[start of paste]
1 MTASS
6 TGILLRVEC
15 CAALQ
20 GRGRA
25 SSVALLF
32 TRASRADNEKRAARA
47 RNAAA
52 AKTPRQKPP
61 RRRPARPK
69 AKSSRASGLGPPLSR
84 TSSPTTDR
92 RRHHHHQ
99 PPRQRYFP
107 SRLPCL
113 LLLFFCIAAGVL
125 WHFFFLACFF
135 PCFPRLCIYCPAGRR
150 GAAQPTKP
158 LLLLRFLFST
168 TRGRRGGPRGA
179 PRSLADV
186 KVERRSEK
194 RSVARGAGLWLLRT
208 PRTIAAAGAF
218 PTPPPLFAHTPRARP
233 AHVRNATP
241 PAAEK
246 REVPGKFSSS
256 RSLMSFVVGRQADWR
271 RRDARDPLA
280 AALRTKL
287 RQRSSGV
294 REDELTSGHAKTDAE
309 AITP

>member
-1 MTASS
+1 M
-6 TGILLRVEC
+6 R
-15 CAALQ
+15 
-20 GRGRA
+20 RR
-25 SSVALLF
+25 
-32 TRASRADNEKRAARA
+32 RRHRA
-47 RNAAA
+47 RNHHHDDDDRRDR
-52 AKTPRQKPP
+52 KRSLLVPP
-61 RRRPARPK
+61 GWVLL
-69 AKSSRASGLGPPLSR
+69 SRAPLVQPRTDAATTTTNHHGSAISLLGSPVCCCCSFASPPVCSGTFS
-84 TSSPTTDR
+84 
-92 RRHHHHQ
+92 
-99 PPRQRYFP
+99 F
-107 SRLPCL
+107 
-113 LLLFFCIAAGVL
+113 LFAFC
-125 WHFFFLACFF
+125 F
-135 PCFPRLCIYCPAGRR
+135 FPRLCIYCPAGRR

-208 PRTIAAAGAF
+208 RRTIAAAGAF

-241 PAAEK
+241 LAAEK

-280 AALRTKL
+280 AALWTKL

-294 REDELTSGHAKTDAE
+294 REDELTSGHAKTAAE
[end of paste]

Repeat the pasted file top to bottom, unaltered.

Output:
1 MTASS
6 TGILLRVEC
15 CAALQ
20 GRGRA
25 SSVALLF
32 TRASRADNEKRAARA
47 RNAAA
52 AKTPRQKPP
61 RRRPARPK
69 AKSSRASGLGPPLSR
84 TSSPTTDR
92 RRHHHHQ
99 PPRQRYFP
107 SRLPCL
113 LLLFFCIAAGVL
125 WHFFFLACFF
135 PCFPRLCIYCPAGRR
150 GAAQPTKP
158 LLLLRFLFST
168 TRGRRGGPRGA
179 PRSLADV
186 KVERRSEK
194 RSVARGAGLWLLRT
208 PRTIAAAGAF
218 PTPPPLFAHTPRARP
233 AHVRNATP
241 PAAEK
246 REVPGKFSSS
256 RSLMSFVVGRQADWR
271 RRDARDPLA
280 AALRTKL
287 RQRSSGV
294 REDELTSGHAKTDAE
309 AITP

>member
-1 MTASS
+1 M
-6 TGILLRVEC
+6 R
-15 CAALQ
+15 
-20 GRGRA
+20 RR
-25 SSVALLF
+25 
-32 TRASRADNEKRAARA
+32 RRHRA
-47 RNAAA
+47 RNHHHDDDDRRDR
-52 AKTPRQKPP
+52 KRSLLVPP
-61 RRRPARPK
+61 GWVLL
-69 AKSSRASGLGPPLSR
+69 SRAPLVQPRTDAATTTTNHHGSAISLLGSPVCCCCSFASPPVCSGTFS
-84 TSSPTTDR
+84 
-92 RRHHHHQ
+92 
-99 PPRQRYFP
+99 F
-107 SRLPCL
+107 
-113 LLLFFCIAAGVL
+113 LFAFC
-125 WHFFFLACFF
+125 F
-135 PCFPRLCIYCPAGRR
+135 FPRLCIYCPAGRR

-208 PRTIAAAGAF
+208 RRTIAAAGAF

-241 PAAEK
+241 LAAEK

-280 AALRTKL
+280 AALWTKL

-294 REDELTSGHAKTDAE
+294 REDELTSGHAKTAAE